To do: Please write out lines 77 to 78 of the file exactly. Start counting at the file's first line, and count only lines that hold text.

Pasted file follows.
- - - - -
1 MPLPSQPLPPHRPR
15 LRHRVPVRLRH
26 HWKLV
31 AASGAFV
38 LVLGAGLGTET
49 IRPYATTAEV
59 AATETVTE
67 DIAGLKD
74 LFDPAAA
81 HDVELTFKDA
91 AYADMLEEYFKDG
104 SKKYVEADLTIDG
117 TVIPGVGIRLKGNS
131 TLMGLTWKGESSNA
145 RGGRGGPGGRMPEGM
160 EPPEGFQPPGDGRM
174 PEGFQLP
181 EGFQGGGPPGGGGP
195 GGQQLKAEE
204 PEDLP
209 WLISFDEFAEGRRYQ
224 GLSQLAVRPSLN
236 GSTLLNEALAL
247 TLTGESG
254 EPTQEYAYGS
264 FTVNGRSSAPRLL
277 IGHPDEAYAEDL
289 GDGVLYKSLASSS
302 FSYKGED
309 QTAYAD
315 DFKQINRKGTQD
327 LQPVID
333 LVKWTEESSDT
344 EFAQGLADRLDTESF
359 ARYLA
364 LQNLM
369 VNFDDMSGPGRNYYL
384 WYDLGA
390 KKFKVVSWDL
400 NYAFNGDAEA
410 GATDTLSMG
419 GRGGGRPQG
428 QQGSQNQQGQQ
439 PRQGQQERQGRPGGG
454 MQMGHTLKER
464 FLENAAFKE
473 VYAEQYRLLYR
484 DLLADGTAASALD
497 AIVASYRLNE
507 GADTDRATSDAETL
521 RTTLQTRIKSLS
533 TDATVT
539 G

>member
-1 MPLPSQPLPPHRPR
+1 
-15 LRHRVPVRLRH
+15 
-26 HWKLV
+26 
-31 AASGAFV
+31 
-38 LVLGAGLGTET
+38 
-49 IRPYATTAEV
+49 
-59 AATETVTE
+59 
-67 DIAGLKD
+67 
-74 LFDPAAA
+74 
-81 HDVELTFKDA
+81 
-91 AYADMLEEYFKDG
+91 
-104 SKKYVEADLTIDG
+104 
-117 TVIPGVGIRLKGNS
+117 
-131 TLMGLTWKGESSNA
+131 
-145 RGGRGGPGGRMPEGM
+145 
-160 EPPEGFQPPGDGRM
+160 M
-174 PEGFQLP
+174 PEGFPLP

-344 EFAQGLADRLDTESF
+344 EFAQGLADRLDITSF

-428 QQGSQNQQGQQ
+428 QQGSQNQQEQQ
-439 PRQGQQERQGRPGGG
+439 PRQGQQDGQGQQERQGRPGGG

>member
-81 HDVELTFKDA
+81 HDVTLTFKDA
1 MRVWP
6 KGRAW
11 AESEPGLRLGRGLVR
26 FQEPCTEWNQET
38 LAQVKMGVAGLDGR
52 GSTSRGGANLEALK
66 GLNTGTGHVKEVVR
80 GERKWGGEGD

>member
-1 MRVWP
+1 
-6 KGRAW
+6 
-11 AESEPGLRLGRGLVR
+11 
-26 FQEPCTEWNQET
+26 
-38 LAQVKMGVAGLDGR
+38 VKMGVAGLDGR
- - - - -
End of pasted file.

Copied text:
-104 SKKYVEADLTIDG
+104 